Two Roads Diverged… The Far Side of ECM
Rolf Lislevand is a lutenist and guitarist. On Nuove Musiche he arranges early baroque compositions in such a way as to illustrate exactly the elements that all western music has in common. So fair warning is given: those potential listeners expecting a period performance of a sixteenth century Italian minstrel show will be sorely disappointed. Instead, Lislevand practices a bit of Norse alchemy with this old music, teasing from it flamenco, Celtic, and Scandinavian elements. On this point, Lislevand opines, "[Seventeenth century passacaglias] thrive on chromaticism, harsh dissonances, and offbeat rhythms. If the composers tried to get these effects, then we have every right to go even further. My idea is simply to develop and elaborate things already there in the material. That philosophy could just as easily describe jazz's use of tin pan Alley as a song source.
Lislevand's ensemble is made up of himself and six like-hearted compatriots from his larger Kapsberger Ensemble. The principles were recorded using multi-tracking methods, providing a very full string sound. The music elaborated on is all from the sixteenth and seventeenth centuries and include pieces by Giovanni Kapsberger (c. 1575-1661), Domenico Pellegrini (c. 1610-1662), Alessandro Piccinini (1566-1638), and Girolamo Frescobaldi (1583-1643). Lislevand's arrangements effectively separate (nee, liberate) these harmonies, melodies, and rhythms from the confines of 400-year-old manuscripts, giving them an almost movie soundtrack quality. The addition of soprano voice by Adranna Savall further accentuates this illusion.
While this music sounds suspiciously like a good bit of Celtic New Age music, it is entirely too studied and intelligent to be thus pigeonholed. Lislevand researched the pieces selected with a scholar's eye and never strayed into gauche territory. The result is music, eminently listenable, that can serve a variety of purposes from passive listening to formal study when compared with period performances. In any event, the recording is quite enjoyable and highly recommended.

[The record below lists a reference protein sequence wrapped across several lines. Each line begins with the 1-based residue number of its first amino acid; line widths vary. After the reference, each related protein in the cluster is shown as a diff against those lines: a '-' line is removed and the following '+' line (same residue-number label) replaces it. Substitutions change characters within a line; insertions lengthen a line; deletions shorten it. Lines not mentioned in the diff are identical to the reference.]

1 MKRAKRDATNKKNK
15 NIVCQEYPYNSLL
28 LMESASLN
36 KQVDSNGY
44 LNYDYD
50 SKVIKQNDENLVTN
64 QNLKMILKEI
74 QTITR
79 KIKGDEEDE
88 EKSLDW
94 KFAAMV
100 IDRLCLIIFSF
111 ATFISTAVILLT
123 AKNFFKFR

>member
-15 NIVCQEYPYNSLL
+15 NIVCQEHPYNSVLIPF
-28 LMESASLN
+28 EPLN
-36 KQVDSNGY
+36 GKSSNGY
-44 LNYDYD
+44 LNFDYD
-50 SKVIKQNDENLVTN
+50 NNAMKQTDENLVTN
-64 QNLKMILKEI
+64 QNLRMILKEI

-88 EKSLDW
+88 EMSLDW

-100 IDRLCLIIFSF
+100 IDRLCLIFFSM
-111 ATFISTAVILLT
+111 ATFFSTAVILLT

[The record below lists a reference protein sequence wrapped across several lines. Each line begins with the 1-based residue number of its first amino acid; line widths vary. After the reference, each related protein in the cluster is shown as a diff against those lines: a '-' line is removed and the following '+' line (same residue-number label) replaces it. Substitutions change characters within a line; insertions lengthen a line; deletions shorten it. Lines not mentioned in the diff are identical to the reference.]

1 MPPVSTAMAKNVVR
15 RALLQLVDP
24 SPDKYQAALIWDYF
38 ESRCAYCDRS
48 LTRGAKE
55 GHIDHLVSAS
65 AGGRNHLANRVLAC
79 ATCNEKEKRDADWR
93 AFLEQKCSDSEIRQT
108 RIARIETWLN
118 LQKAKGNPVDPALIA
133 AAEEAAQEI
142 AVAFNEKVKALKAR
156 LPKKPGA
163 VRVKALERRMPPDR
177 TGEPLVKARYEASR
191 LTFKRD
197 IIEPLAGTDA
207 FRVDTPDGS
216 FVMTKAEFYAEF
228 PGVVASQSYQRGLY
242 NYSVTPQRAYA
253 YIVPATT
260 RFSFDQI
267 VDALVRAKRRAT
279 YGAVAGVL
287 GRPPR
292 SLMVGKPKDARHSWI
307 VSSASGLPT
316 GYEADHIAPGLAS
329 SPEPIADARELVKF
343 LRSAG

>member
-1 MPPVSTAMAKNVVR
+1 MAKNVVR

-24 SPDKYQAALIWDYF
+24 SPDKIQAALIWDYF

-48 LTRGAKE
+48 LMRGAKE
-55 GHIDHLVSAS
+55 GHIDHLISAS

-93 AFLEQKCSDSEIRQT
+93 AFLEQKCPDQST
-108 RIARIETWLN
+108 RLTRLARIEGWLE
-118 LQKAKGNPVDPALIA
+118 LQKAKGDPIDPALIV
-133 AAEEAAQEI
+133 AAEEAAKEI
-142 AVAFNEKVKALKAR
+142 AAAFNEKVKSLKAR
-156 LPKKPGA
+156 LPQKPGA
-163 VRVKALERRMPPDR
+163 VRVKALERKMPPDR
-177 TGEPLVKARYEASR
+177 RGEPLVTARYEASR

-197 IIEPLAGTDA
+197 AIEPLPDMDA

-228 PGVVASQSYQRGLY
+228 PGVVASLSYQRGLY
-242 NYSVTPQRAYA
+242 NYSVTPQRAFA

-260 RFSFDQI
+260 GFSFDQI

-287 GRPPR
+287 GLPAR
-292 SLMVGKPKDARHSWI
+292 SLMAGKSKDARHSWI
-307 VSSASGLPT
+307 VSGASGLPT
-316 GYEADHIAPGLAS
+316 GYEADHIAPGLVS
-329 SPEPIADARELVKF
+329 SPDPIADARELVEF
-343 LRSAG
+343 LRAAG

Tracks and Personnel
Nicolas Gombert: Missa Media Vita in Morte Sumus
Tracks: Media vita in morte sumus; Kyrie (from Missa Media Vita); Gloria (from Missa Media Vita); Salve Regina; Anima Mea; Credo (from Missa Media Vita); O crux, splenidor cunctis; Sanctus (from Missa Media Vita); Quam pulchra es; Agnus Dei (from Missa Media Vita); Musae lovis.
Personnel: David James countertenor; Rogers Covey: Crump tenor; Steven Harrold: tenor; Andreas Hirtreiter; tenor; Gordon Jones; baritone; Robert Macdonald; bass.
Tracks: Sonata No. 1 in g Minor from Sonate a violino solo e basso op. 1 (1721); Sonata No. 5 in C Major from Sonate a violino, o flauto solo, e basso; Sonata No. 1 in D Major from Dissertazioni ... sopra l'opera quinta del Corelli; Sonata No. 6 in A Major from Sonate accademiche op. 2 (1744)
Personnel: John Holloway: violin; Jaap ter Linden: cello; Lars Ulrik Mortensen: cembalo.
Tracks: Arpeggiata addio; Passacaglia antica I; Passacaglia andaluz I; Passacaglia antica II; Passacaglia cromatica; Passacaglia antica III; Passacaglia cantus firmus; Passacaglia celtica; Passacaglia spontanea; Passacaglia andaluz II; Toccata; Passacaglia cantata; Corrente; Corrente; Toccata; Ciaccona; Toccata cromatica;
Personnel: Rolf Lislevand: archlute, baroque guitar, theorboe; Arianna Savall: triple harp, voice; Pedro Estevan: percussion; Bjørn Kjellemyr: colascione, double-bass; Guido Morini: organ, clavichord; Marco Ambrosin:i nyckelharpa (viola d'amore a chiavi); Thor- Harald Johnsen: chitarra battente.